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Delhi's Air Quality Crisis: School Break Rescheduled, Cloud Seeding Considered, Ban on App-Based Cabs, Stubble Burning Crackdown

Delhi grapples with 'severe' air quality, prompting a rescheduled school break, discussions on artificial rainfall, and stringent measures against stubble burning, while open burning and construction waste contribute to the escalating pollution crisis.

Shivangi Rai
Delhi's AQI plummeted to the 'severe' category on Wednesday. (Image Courtesy- Twitter)
Delhi's AQI plummeted to the 'severe' category on Wednesday. (Image Courtesy- Twitter)

Delhiites woke up to yet another day of hazardous air as the Central Pollution Control Board reported the air quality to be in the 'severe' category on Thursday morning.

Responding to the escalating crisis, the Delhi government decided to reschedule the winter break for all schools, moving it up to November 9 to November 18.

Attempting to tackle the severe air pollution, Delhi's Environment Minister, Gopal Rai, engaged in discussions with a team from IIT Kanpur. The focus of the conversation was on the potential implementation of artificial rainfall through cloud seeding to alleviate the high Air Quality Index (AQI) in the city. He stated that if the weather allows, artificial rain could be employed in Delhi on November 20-21.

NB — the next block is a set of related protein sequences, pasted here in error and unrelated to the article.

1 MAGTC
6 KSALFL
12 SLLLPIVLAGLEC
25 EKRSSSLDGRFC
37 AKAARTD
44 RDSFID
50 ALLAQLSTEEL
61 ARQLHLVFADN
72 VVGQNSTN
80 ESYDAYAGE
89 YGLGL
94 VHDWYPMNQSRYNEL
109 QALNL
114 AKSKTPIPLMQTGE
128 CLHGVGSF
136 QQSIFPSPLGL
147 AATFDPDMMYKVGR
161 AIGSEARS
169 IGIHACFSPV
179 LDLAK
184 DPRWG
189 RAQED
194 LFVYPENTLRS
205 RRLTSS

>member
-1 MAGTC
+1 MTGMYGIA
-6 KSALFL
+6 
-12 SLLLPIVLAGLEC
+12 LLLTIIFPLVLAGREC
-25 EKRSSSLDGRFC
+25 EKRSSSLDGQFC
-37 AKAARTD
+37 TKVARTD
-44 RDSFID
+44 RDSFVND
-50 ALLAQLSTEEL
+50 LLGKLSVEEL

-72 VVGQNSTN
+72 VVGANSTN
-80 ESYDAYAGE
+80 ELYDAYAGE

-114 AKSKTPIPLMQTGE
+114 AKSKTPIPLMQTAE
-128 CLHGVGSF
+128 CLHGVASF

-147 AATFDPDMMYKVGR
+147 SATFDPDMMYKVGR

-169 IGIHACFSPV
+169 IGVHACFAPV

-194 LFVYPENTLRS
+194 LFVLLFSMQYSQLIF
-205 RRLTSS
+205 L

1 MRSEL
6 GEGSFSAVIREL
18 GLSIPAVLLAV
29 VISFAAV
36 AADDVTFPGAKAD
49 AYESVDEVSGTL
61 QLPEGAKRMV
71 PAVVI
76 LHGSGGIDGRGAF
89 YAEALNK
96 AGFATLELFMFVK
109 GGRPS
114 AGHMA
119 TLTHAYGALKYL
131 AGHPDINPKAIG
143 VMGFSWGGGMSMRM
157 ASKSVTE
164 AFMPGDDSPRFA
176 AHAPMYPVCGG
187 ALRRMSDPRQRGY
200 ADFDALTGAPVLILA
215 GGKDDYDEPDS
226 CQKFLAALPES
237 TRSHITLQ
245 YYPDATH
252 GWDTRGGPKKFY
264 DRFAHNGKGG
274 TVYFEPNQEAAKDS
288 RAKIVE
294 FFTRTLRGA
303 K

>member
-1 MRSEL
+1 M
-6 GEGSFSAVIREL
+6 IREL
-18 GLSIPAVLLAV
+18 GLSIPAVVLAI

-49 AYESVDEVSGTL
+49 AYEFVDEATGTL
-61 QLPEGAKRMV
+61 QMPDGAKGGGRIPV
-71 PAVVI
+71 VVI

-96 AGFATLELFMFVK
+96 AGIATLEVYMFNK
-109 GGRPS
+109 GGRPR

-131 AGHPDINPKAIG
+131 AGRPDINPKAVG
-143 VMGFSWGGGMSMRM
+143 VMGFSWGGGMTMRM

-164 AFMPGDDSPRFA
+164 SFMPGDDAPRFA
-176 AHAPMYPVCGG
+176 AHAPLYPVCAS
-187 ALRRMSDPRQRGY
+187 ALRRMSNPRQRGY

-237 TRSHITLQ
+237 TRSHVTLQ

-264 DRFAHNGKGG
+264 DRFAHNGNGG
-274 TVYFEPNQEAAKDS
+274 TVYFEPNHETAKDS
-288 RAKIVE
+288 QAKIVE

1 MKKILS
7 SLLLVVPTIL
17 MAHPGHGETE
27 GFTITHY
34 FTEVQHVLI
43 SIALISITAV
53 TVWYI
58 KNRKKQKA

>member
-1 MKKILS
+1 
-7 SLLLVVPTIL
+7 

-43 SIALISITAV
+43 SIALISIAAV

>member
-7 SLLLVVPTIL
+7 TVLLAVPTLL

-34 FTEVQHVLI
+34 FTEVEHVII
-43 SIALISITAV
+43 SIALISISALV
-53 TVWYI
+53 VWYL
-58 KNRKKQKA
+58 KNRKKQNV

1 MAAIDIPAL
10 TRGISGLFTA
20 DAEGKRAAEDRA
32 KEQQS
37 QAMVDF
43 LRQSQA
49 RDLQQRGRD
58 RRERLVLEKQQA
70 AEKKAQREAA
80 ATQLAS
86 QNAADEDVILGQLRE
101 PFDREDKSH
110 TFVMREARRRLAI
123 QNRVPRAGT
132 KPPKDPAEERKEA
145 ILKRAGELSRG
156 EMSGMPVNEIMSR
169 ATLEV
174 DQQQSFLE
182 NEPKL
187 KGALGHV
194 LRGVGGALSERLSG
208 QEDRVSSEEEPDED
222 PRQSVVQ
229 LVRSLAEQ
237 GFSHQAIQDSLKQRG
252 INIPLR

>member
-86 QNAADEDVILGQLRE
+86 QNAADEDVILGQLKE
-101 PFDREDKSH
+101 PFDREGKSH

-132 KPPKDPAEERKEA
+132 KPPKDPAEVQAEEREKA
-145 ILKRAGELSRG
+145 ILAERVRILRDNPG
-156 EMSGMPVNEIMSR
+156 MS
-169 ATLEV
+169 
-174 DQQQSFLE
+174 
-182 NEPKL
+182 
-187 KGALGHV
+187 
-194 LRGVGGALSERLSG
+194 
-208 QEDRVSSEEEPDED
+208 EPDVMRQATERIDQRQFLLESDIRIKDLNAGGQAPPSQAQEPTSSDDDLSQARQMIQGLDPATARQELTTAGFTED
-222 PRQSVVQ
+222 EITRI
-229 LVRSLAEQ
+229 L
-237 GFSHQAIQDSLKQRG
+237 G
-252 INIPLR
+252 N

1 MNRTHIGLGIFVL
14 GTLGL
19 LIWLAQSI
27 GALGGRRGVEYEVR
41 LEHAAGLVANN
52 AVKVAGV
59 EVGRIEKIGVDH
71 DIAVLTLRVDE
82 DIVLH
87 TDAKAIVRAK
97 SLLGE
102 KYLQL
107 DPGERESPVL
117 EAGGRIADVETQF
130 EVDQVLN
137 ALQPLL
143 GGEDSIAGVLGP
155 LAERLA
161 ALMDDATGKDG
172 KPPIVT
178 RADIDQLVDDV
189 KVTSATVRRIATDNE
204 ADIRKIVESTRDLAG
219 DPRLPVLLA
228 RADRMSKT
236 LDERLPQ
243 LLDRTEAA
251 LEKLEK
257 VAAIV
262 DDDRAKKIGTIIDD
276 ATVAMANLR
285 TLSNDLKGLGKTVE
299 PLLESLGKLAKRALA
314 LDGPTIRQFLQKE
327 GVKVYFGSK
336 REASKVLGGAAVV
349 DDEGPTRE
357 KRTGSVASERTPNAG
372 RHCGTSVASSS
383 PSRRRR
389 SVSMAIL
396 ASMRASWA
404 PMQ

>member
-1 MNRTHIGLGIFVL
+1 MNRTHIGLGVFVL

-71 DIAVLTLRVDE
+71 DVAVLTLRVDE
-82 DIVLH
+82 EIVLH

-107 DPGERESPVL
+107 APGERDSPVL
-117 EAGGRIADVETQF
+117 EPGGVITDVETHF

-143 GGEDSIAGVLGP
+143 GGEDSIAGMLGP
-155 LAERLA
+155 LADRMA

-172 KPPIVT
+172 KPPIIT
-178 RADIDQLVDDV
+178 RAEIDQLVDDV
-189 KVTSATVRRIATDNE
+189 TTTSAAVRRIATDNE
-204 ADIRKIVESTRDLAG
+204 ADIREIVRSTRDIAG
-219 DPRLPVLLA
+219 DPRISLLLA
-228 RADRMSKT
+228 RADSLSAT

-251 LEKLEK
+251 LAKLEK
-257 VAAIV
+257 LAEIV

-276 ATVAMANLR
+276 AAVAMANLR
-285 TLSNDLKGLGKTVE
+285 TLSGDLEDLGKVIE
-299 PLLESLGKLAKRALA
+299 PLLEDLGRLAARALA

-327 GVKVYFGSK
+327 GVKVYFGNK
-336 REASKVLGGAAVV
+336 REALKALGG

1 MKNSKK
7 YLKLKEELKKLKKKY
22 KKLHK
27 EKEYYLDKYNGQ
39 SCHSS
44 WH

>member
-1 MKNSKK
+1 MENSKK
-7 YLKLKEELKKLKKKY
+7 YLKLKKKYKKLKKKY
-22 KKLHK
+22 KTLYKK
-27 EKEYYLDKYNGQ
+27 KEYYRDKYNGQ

Simultaneously, the Haryana government took strict measures against stubble burning, issuing 1,256 challans, imposing fines exceeding Rs 32 lakh, and filing 72 FIRs to curb the practice.

As the air quality in Delhi plummeted to the 'severe' category on Wednesday, recording a 24-hour average AQI of 426, Delhi Mayor Shelly Oberoi identified open burning of garbage, dumping of construction waste, and the use of tandoors in restaurants as major contributors to the escalating air pollution.

Furthermore, the Delhi government, acknowledging the severity of the situation, declared an early winter break for schools from November 9 to 18.

The primary culprit for the deteriorating air quality in the national capital was identified as smoke from post-harvest paddy straw burning in neighbouring states, accounting for over one-third of the air pollution.

The situation calls for urgent and comprehensive measures to address the various sources of pollution and safeguard the well-being of Delhi's residents.

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